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Improving Your Child's Handwriting 

Did you know Handwriting is not being taught to children anymore? This is why every child forms letters their own way. Most children start at the bottom and go their way up, forming each letter however they see fit without lifting their pencil. As a result, they retrace lines over and over, and spend more time forming each letter than necessary.

More children are having illegible handwriting and strain their hand muscles even from copying short passages. This causes children to have an aversion towards any writing implements or even using crayons to color! 

Even though each year it seems that younger children are given computers to keyboard, handwriting is still a valuable skill to learn because it teaches children to be patient with themselves and to express their thoughts creatively with their hands. Handwriting is a form of art! Nothing can replace a handwritten thank you letter to a teacher or a note written to your mom expressing your gratitude and love towards her.

In this article, I am going to share with you some tips and tricks to help your child improve their handwriting skills which will also boost their confidence and hopefully love for handwriting!

1.     Come up with a fun story about each line and name them. For example, Mr. Sun “top line” said good morning to the grass “bottom line” when it came up in this morning. Naming your lines can help your child recall where letters should start and which direction they from there.   

2.     Have your child practice lifting their pencil! This is so important and often forgotten. By lifting their pencil, children are less reluctant to retrace lines, thus increasing their writing speed. Handwriting Without Tears uses awesome lift-up pencil worksheets in their writing curriculums.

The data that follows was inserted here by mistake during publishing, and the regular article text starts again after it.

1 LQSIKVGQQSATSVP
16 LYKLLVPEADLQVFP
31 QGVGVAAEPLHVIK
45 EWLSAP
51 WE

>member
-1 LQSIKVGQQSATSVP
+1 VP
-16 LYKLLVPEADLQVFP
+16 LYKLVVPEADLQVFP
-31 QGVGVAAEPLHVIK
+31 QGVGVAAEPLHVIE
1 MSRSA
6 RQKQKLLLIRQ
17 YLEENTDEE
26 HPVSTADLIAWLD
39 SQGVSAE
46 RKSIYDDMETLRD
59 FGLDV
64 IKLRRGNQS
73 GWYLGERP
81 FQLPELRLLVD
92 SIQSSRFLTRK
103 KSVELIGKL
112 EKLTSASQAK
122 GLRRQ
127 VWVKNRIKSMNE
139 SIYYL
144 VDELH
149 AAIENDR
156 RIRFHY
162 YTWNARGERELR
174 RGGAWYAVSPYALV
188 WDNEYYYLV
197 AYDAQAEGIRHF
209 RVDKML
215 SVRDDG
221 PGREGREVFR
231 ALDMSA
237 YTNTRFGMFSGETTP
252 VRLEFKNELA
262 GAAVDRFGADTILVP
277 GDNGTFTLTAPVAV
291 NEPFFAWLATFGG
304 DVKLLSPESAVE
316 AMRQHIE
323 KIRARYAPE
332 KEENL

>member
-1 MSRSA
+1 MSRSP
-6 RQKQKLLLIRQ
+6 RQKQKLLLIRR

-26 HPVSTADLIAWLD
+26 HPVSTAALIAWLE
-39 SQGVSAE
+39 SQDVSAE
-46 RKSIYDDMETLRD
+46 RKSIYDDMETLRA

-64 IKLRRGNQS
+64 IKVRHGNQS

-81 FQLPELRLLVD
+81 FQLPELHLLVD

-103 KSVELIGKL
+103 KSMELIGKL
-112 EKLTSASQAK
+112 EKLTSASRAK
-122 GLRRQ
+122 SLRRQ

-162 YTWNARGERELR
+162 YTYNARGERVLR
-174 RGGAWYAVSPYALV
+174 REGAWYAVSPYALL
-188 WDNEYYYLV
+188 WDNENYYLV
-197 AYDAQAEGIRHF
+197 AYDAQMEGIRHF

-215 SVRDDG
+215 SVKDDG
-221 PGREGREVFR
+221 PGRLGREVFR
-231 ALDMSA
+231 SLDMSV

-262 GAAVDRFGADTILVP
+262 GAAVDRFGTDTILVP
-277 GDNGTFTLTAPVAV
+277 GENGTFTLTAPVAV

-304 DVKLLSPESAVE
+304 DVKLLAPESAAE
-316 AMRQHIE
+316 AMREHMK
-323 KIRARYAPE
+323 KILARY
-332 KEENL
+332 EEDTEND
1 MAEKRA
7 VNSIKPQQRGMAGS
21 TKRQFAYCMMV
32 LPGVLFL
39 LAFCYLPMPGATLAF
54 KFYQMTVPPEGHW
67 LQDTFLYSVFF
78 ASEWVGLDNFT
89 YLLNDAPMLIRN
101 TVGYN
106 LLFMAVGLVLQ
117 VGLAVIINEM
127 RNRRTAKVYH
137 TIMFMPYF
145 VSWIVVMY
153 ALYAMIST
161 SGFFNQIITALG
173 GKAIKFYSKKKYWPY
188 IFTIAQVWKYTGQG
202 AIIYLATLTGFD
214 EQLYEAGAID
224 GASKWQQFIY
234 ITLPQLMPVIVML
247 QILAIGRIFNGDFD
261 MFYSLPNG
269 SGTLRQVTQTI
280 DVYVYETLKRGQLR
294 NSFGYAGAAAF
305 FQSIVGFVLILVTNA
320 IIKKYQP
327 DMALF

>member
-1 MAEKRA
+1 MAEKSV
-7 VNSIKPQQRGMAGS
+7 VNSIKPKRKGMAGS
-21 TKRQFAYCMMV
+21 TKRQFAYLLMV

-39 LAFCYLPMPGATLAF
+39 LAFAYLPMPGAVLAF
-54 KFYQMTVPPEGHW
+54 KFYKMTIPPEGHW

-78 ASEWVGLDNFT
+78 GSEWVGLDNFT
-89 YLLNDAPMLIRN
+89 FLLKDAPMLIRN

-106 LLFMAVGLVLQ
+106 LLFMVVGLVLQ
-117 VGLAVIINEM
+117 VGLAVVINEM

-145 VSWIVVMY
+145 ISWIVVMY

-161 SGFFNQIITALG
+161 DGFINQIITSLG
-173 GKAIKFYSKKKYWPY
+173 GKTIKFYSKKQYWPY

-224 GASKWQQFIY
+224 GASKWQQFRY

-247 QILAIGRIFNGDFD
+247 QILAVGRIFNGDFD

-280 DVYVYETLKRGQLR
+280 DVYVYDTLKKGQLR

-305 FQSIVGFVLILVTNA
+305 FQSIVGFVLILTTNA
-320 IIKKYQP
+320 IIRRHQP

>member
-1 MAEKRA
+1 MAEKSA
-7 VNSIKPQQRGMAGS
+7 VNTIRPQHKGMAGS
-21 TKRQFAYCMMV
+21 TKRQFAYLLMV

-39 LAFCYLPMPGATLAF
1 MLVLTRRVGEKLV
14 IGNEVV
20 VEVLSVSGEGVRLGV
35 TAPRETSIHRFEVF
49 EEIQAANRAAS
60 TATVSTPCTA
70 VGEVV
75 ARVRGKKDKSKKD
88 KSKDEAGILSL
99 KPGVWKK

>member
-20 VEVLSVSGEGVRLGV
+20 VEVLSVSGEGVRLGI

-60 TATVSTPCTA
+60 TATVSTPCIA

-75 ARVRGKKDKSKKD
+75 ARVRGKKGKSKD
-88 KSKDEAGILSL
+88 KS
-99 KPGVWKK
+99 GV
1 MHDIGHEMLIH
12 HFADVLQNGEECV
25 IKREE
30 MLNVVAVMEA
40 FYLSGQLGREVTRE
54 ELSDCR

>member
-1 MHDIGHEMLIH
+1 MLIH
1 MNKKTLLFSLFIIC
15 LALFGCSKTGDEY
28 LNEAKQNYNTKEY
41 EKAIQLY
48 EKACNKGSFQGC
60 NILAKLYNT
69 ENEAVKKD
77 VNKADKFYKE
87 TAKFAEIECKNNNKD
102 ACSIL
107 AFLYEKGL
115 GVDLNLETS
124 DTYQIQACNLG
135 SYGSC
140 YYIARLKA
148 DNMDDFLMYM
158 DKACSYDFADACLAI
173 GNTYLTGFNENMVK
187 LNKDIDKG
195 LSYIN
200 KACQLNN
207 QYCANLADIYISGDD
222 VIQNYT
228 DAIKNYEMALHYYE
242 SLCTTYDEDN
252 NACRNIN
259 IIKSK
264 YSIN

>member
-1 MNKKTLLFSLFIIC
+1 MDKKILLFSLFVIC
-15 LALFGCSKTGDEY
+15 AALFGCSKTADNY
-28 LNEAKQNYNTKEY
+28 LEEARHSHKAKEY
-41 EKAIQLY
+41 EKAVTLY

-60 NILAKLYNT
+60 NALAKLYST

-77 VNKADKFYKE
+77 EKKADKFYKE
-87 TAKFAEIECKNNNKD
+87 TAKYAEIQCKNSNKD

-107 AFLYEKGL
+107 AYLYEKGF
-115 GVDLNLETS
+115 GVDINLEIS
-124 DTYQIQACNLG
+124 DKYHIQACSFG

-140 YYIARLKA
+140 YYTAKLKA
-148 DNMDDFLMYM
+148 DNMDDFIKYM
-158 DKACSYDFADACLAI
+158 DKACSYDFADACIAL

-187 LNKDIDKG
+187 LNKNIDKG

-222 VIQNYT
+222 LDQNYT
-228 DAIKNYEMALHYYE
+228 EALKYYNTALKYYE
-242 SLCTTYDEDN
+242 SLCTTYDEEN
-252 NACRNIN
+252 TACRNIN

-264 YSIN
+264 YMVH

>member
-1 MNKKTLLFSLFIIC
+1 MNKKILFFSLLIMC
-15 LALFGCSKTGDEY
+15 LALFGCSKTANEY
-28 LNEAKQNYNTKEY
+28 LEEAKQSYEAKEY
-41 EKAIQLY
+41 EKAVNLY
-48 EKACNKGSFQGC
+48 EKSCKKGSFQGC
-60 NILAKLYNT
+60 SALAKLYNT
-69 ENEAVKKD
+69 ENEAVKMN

3.     Use three-lined paper. There is a ton of variety of paper. Some paper comes with wider space between the lines and others are narrower. I find when children are first learning to form letters, having wider lined paper is more beneficial. 

Children can pay closer attention to how they are forming each letter, and can practice forming short letters ie. “a, c, o” below the dotted middle line. This also helps with letter sizing!

4.     Give texture to your paper. You can get raised line paper where the top and bottom lines are indented to prompt the child when to stop, and not surpass the textured line. Another alternative is using wiki sticks, which are sticky waxed sticks that can be placed over the top line. This also does the trick!

5.     Finally, be creative and come up with a fun saying for each letter. Here’s an example,  Ms. Apple wanted to go sliding down on the slide. So, she started by starting all the way on the top and went sliding down on the right slide. Draw a right slant. She then decided she wanted to go again so she went all the way up. Have your child lift their pencil and go up to the top. This time she went sliding down on the left slide. Now have your child draw a left slant. Ms. Apple then decided to connect the two slides, so she wrapped a rope between the two slides, now draw a line across.

By: Katherine Solimine, MSOT, OTR/L 10/17/2022

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